MAF TEST 3: Testing The MAF Signal
Now that the basics have been checked, we'll check the MAF signal coming out of the sensor and going to the ECM.
As I mentioned earlier, you'll need a multimeter that can read Hertz Frequency values since the MAF digital signal voltage output oscillates pretty darn fast.
Before you start the test, it's a good idea to start the engine and let it reach its normal operating temperature.
Once the engine has reached its normal operating temperature and the engine's idle has stabilized, you'll take a Hertz reading of the MAF signal which you'll need as a base reading to diagnose the MAF sensor.
NOTE: The MAF sensor must be connected to its connector to perform this test.
These are the test steps:
With the Key in the Off position, place your multimeter in Hertz (Hz) mode.
- If you need to buy a Hertz enabled multimeter or need to upgrade to one, check out my recommendations here: Buying A Hertz Digital Multimeter for Automotive Diagnostic Testing.
With a suitable tool connected to the red multimeter test lead, probe the wire labeled with the letter A in the photo. Connect the BLACK lead to the battery (-) negative terminal.
Start the already warmed up engine.
Once the idle stabilizes, observe the Hertz reading on your multimeter is registering. This reading may be stable (with only small fluctuations) or unstable with very extreme fluctuations. No matter what the instability in the reading, this will be your base reading.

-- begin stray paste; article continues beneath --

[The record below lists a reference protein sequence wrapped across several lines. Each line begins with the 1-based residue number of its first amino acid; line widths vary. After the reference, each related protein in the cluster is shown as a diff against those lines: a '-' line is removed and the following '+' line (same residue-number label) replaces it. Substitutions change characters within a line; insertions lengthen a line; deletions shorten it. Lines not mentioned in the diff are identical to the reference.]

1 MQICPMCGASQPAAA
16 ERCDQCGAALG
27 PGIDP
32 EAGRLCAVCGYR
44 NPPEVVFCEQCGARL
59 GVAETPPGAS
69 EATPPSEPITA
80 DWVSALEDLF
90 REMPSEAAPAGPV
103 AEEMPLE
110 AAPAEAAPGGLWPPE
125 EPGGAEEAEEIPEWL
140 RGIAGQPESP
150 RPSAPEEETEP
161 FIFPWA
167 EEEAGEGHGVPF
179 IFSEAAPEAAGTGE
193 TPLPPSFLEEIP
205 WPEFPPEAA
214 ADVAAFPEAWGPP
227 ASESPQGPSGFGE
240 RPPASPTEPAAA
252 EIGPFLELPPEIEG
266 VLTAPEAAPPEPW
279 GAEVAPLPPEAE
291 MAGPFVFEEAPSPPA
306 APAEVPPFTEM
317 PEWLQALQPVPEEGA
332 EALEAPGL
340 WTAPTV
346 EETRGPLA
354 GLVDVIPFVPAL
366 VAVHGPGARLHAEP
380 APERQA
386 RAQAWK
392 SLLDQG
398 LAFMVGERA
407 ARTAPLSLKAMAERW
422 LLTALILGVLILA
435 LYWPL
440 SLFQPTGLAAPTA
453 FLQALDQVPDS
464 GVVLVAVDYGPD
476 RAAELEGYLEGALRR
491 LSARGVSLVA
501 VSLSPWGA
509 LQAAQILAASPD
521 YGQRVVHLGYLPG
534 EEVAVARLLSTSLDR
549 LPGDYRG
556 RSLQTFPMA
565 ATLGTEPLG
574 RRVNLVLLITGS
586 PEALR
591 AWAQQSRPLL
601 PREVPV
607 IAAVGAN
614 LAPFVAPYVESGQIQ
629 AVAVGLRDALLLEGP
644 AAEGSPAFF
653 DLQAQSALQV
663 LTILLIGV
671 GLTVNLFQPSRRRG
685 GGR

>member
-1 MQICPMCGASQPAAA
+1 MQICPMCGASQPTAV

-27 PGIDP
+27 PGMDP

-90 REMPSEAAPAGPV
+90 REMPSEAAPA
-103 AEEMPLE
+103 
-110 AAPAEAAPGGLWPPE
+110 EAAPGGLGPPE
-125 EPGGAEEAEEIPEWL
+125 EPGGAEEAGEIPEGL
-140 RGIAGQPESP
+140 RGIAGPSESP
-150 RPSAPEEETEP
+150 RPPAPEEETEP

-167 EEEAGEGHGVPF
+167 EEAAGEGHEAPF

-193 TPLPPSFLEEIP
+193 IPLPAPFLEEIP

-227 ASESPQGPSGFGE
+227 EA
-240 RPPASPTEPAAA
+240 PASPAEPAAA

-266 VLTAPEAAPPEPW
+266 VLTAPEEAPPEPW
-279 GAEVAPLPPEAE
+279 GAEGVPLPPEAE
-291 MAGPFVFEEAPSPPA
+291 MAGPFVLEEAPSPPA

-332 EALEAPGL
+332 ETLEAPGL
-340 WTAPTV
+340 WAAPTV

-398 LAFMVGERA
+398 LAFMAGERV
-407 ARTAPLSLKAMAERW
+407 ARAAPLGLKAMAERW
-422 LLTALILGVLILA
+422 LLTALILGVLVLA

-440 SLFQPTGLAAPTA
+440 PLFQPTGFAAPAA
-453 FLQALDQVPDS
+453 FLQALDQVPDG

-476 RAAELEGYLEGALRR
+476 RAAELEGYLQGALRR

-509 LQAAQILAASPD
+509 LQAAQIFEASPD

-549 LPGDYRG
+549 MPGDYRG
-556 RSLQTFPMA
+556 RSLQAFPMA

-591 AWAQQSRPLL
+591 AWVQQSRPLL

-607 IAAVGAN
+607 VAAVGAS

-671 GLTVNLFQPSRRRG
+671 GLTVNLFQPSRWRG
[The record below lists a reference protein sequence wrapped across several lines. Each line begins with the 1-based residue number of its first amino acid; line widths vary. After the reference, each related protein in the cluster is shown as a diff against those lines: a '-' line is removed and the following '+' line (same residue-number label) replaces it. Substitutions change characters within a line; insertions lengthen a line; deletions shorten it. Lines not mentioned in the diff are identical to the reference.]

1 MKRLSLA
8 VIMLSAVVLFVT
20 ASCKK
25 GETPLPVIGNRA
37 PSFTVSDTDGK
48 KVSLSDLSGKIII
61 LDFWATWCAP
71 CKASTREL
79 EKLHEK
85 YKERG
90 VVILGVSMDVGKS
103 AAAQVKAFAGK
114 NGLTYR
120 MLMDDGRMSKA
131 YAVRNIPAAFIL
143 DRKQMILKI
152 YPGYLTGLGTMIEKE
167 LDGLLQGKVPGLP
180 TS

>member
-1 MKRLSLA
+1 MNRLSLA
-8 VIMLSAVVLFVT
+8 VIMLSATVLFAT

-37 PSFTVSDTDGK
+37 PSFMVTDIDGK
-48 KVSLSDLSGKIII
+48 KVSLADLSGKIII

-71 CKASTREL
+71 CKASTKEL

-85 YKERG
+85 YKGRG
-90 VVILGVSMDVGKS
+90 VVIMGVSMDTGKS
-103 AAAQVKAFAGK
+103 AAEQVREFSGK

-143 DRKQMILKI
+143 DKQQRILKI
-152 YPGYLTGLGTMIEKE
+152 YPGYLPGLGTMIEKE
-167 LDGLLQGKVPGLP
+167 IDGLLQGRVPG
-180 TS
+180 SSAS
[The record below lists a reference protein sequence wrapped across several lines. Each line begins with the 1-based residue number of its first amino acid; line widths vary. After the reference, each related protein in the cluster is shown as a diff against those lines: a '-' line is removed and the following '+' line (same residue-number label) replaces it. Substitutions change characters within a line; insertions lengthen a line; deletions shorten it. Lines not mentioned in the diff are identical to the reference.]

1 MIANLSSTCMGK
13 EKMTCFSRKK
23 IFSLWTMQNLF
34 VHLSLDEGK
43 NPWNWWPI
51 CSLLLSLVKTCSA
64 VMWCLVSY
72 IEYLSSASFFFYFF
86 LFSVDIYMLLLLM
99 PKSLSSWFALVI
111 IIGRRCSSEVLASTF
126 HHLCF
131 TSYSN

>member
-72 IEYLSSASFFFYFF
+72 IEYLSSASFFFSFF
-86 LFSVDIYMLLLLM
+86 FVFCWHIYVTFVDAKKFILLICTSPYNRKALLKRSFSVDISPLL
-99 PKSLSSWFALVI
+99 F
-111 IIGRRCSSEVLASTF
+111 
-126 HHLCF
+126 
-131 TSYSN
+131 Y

Manually accelerate the engine from the engine compartment as you watch the multimeter's frequency readings. The Hertz Frequency readings should increase.
When you let go off of the throttle and the engine returns to idle, the Hertz reading should come down to the base Hertz reading you observed in step f of this test.
Repeat this as often as you need to verify that the Hertz numbers on the multimeter rise and decrease smoothly every single time.
If the MAF sensor is good, the Hertz numbers will increase and decrease smoothly. If the MAF sensor is bad, you WON'T see a Hertz number at all or these numbers will spike up and down crazily.
Did the signal rise smoothly with each increase in engine acceleration and stay steady at idle?
CASE 1: The Hertz numbers rose and fell smoothly as you accelerated and decelerated the engine: This tells you that the MAF sensor is good and not the cause of the MAF issue or diagnostic trouble code.
To be a bit more specific: If the Hertz reading increased as you revved up the engine and then decreased as the engine returned to its idle RPMs, then the MAF sensor is working like it should.
CASE 2: The Hertz numbers jumped crazily or none were registered: Recheck all of your multimeter connections and retest. If you still do not see the indicated Hertz values, then the mass air flow (MAF) sensor is bad. Replace the MAF sensor.
The most common type of failures of the MAF sensor are: no MAF signal Hertz values being registered on your multimeter or the Hertz value is stuck at one value no matter how much you rev up the engine.
If this info really saved the day, buy me a beer!